Andy Murray will face a difficult but "not impossible" task to compete at Wimbledon later this year, according to his hip surgeon Dr. John O'Donnell.
Murray, 31, announced in an emotional press conference at the Australian Open that he intends to end his playing career after Wimbledon, but O'Donnell is pessimistic about his chances of playing in the tournament.
"He enjoys the Australian Open, and has been very keen to play there, but Wimbledon is the high point for him," he told BBC Radio 5 Live.
"Ideally, he would want to play there, but I imagine once you make the decision that you are going to stop it must get very difficult to keep going with the rehab, never-ending exercising, and putting up with the pain.
"Once you see the end in sight, I guess it would be harder to get motivated. I don't think it is impossible, but it will be very difficult."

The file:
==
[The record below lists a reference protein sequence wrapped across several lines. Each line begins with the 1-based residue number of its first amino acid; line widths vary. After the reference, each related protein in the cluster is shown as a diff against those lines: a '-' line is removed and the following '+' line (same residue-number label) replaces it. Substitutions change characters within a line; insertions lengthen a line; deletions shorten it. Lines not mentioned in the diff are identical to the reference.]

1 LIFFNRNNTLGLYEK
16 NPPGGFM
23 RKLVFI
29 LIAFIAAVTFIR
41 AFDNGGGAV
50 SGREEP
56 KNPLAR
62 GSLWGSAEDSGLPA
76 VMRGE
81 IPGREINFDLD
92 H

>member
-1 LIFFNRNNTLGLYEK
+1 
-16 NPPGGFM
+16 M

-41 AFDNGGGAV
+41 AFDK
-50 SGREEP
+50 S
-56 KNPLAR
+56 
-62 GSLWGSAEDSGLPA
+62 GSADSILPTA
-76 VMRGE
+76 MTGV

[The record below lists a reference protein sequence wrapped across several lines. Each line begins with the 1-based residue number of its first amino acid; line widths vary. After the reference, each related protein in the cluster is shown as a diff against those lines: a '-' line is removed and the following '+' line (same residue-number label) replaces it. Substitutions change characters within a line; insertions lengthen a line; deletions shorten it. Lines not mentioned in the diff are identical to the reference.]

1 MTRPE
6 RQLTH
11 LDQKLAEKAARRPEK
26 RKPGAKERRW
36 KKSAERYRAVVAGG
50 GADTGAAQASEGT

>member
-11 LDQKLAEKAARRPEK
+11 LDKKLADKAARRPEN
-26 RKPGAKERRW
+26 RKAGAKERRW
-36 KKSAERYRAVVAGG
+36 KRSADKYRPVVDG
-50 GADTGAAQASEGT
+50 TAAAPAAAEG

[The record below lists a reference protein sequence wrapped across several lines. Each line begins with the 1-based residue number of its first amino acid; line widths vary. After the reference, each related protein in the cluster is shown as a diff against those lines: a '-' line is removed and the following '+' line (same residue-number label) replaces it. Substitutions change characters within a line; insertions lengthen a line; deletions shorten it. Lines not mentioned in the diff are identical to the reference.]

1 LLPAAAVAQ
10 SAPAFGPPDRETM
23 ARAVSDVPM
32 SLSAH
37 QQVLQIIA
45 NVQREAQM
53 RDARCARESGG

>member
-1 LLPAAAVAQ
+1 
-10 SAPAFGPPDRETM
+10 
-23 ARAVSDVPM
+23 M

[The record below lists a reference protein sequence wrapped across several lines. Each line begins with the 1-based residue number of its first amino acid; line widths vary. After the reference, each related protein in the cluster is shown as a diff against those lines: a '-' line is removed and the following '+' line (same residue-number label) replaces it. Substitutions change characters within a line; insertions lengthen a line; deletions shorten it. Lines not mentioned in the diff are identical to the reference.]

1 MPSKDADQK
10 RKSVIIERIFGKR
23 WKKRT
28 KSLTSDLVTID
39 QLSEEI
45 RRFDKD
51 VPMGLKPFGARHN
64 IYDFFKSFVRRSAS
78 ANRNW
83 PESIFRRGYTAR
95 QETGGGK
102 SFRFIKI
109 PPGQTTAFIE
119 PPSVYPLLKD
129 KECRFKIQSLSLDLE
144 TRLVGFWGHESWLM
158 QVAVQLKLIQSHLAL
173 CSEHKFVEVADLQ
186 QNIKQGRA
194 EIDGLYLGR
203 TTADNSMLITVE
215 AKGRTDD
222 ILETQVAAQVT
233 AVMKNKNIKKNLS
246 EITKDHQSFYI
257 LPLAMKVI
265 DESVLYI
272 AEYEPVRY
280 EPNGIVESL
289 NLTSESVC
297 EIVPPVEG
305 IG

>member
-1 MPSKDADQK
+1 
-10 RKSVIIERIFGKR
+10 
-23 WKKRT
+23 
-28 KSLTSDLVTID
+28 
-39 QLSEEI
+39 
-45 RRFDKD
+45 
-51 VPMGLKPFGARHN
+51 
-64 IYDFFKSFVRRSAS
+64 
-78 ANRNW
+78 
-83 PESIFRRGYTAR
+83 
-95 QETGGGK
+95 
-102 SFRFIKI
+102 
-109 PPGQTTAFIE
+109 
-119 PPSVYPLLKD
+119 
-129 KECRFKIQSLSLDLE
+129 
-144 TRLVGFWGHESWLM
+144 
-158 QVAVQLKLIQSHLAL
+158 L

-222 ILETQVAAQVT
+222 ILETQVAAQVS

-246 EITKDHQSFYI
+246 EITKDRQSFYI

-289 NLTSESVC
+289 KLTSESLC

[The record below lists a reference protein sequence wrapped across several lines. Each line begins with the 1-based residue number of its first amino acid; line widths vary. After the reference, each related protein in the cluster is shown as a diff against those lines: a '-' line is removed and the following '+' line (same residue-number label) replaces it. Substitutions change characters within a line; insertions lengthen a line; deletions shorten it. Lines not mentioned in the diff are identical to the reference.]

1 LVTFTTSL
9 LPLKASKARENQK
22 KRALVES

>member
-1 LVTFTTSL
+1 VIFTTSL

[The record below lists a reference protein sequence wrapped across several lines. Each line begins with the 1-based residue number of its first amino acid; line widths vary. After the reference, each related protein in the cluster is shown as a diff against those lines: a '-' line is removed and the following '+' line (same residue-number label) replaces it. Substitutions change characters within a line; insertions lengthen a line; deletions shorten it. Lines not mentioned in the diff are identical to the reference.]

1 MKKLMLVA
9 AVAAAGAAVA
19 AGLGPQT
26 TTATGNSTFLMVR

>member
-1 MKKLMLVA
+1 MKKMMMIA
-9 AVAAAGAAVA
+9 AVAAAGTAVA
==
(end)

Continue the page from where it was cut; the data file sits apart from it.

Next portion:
O'Donnell operated on Murray's hip injury last January, and the three-time Grand Slam winner acknowledged and thanked his doctor and staff for looking after him.
"Andy has tried really hard and explored every option that has any real possibility of being helpful," he said.
"Realistically I don't think there is anywhere else to go to preserve his hip and get it better so he can continue to play. That won't happen now."
Murray is set to face No. 22 seed Roberto Bautista Agut Monday in the Australian Open.